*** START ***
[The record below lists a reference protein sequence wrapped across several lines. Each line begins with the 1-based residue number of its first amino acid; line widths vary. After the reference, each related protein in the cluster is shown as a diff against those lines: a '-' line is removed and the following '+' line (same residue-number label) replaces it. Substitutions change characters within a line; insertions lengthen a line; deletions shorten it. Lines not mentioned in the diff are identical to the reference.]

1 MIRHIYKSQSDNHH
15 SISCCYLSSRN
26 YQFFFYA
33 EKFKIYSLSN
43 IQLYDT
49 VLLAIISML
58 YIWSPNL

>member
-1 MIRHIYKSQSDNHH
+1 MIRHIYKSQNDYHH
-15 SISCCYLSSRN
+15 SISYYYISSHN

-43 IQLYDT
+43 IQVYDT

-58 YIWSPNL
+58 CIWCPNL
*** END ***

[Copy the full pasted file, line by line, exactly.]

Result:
[The record below lists a reference protein sequence wrapped across several lines. Each line begins with the 1-based residue number of its first amino acid; line widths vary. After the reference, each related protein in the cluster is shown as a diff against those lines: a '-' line is removed and the following '+' line (same residue-number label) replaces it. Substitutions change characters within a line; insertions lengthen a line; deletions shorten it. Lines not mentioned in the diff are identical to the reference.]

1 MIRHIYKSQSDNHH
15 SISCCYLSSRN
26 YQFFFYA
33 EKFKIYSLSN
43 IQLYDT
49 VLLAIISML
58 YIWSPNL

>member
-1 MIRHIYKSQSDNHH
+1 MIRHIYKSQNDYHH
-15 SISCCYLSSRN
+15 SISYYYISSHN

-43 IQLYDT
+43 IQVYDT

-58 YIWSPNL
+58 CIWCPNL